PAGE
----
no woman is an island

It’s October, when I open this email from Ms. Porter:

I am the art director for the Hastings Center Report, the leading academic journal in the field of bioethics. Our journal uses fine artwork to illustrate important articles about ethics in the fields of medicine and biotechnology.

Her introduction is followed by a long list of the wonderful contemporary artists whose work has appeared in the journal.

I am writing to request permission to reproduce your collage Fly (detail), as is shown on the “Today I Am a Fly” page of your website. I would like to use the work on the cover of a special report “Gene Editing in the Wild: Shaping Decisions through Broad Public Deliberation,” which will accompany the November-December 2021 issue of the Hastings Center Report.

This report examines the ethical challenges of so-called “gene drives.” These are scientific interventions that would alter the biology of certain pests, such as mosquitoes and other insects, to drastically reduce their populations in areas where they are harmful to people and the food supply. Are such human interventions ethical, and how much say should the people in these areas have about whether they should take place? What is the best way to accurately inform the public about the positive and negative effects of such interventions?

Ms. Porter informs me, distribution is worldwide.#TodayIAmAFLYWorldwide


A sincere thank you to the Hastings Center, for including my work on the cover of this fine publication.

I spend time with the journal and I pull this quote from an essay titled Giving Voice to the Voiceless in Environmental Gene Editing, on page S66.

If the river could talk, it would say to us, “Let me flow; let me splash; let me do what I should do. This is my blood; this is flowing through my veins. I’m part of an entire environment, and I have a part to play in that.”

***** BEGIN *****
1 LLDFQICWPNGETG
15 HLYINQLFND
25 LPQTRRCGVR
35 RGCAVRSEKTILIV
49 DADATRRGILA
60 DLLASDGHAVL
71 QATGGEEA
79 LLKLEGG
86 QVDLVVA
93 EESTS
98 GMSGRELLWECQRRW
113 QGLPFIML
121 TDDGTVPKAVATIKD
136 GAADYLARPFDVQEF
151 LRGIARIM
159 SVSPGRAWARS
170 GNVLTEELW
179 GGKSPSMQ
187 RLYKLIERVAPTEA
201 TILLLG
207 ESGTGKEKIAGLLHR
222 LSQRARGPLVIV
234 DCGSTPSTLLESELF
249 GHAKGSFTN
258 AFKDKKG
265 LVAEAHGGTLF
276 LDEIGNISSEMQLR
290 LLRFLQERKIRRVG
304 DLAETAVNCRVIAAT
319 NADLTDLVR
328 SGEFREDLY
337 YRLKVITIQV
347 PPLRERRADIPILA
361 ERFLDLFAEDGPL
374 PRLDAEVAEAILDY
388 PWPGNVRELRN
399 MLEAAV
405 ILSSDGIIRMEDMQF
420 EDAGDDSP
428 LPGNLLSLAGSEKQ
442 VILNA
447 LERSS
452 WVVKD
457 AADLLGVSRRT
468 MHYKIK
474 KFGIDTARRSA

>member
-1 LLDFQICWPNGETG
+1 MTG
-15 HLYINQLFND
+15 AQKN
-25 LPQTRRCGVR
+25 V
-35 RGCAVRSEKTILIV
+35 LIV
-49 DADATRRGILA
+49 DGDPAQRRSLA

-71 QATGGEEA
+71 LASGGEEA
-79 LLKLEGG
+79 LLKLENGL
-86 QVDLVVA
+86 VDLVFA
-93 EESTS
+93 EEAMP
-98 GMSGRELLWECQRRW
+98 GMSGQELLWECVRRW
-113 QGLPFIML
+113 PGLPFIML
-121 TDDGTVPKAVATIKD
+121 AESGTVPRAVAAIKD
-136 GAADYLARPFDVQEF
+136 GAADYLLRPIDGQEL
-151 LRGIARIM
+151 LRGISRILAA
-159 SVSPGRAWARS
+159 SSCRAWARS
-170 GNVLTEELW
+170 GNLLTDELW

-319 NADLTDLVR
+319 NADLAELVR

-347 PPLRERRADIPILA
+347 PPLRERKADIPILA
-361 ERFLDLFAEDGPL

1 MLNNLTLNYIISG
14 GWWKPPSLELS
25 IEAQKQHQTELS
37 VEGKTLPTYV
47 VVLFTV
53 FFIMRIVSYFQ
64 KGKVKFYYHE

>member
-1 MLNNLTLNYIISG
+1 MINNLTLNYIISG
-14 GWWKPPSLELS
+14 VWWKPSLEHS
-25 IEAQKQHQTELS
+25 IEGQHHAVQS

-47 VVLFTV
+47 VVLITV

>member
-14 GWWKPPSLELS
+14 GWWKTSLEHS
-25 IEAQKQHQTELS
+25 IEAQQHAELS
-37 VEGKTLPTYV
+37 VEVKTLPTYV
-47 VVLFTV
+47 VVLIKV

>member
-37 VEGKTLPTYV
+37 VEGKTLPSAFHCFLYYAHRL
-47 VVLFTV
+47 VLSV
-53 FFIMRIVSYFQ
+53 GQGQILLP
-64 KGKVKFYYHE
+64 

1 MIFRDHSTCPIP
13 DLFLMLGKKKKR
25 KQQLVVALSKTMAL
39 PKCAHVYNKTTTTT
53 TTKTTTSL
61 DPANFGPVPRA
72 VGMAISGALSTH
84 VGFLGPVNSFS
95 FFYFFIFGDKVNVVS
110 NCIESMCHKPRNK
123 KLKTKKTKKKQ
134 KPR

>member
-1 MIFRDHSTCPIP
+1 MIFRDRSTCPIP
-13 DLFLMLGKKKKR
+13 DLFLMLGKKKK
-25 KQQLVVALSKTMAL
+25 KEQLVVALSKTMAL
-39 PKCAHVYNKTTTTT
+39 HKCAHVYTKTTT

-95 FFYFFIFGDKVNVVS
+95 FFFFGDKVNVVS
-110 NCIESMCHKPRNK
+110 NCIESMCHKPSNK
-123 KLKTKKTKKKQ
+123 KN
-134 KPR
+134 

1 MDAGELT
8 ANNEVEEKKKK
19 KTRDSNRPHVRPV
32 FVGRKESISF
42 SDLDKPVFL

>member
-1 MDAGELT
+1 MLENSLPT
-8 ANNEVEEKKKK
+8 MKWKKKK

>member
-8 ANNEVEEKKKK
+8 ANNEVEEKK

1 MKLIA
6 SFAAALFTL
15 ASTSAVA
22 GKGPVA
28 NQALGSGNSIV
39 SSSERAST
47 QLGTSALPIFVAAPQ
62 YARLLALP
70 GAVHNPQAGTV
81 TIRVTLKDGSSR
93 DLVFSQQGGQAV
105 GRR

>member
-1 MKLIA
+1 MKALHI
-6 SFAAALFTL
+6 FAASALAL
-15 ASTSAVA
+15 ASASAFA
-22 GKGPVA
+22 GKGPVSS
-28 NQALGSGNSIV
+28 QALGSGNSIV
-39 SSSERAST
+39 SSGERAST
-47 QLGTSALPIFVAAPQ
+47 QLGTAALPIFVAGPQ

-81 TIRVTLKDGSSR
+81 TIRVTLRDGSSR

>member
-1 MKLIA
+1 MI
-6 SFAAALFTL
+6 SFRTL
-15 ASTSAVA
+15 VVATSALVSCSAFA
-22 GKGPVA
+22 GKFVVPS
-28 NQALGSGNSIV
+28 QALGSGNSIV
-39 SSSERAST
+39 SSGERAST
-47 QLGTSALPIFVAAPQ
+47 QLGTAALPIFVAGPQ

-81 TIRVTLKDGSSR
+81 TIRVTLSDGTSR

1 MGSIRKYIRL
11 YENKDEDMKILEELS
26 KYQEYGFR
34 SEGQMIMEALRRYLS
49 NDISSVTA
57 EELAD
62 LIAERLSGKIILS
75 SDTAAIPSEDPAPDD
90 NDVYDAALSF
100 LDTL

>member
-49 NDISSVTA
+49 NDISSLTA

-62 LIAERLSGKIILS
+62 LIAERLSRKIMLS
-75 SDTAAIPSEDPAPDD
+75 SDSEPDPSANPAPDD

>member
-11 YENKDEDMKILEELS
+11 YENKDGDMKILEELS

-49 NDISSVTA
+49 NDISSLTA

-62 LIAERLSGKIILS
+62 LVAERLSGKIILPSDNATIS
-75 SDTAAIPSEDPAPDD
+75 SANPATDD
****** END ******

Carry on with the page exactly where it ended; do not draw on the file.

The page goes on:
JoAnn Cook, former Grand Traverse Band Tribal Council member1

To read the special report →  Wiley Online Library

If you want to know more about the organization or order of a hard copy of this or other Hastings Center Report specials reports → The Hastings Center.

The blog posts titled No Woman is an Island acknowledge the people and/or organizations who support me and the work I do.


a practice of art-making…with the medical students

Cynthia Standley, Director of Art in Medicine, reaches out to see if I am interested in facilitating another Art and Anatomy Workshop for first-year students at the University of Arizona, College of Medicine.


I am. Yes!

Day 1: Thursday
I arrive to a classroom that includes a variety of art supplies (traditional and non-traditional) as well as a selection of medical models available for reference. Medical students enter the classroom and I can feel their excitement.

I introduce myself and speak about the general purpose of the workshop. Many students are here to make an artwork for their Ceremony of Appreciation, in honor of their willed body donors. Others are here only because they want to make art. Everyone is welcome.

Supplies have been chosen and almost immediately, I see some students begin to put something down on drawing paper. They’ve arrived, eager and prepared.

We have a thoughtful, creative and fun-filled afternoon. Below, I share process shots as well as completed artworks.


There’s a little fashion mixing it up with the optic chiasm.


The bronchial tree.

I move from student to student, discussing each composition, including materials, form and content. I get a good sense of their ideas as well as their observation skills. I also appreciate and enjoy their imagination. 


Day 1 comes to an end with a photo of a few of the participants and their art.

Day2: Friday
On this second day, a larger group arrives. I’m please to see some students from the day before.

The workshop begins with introductions, followed by another afternoon of art-making.



In each eye is a galaxy…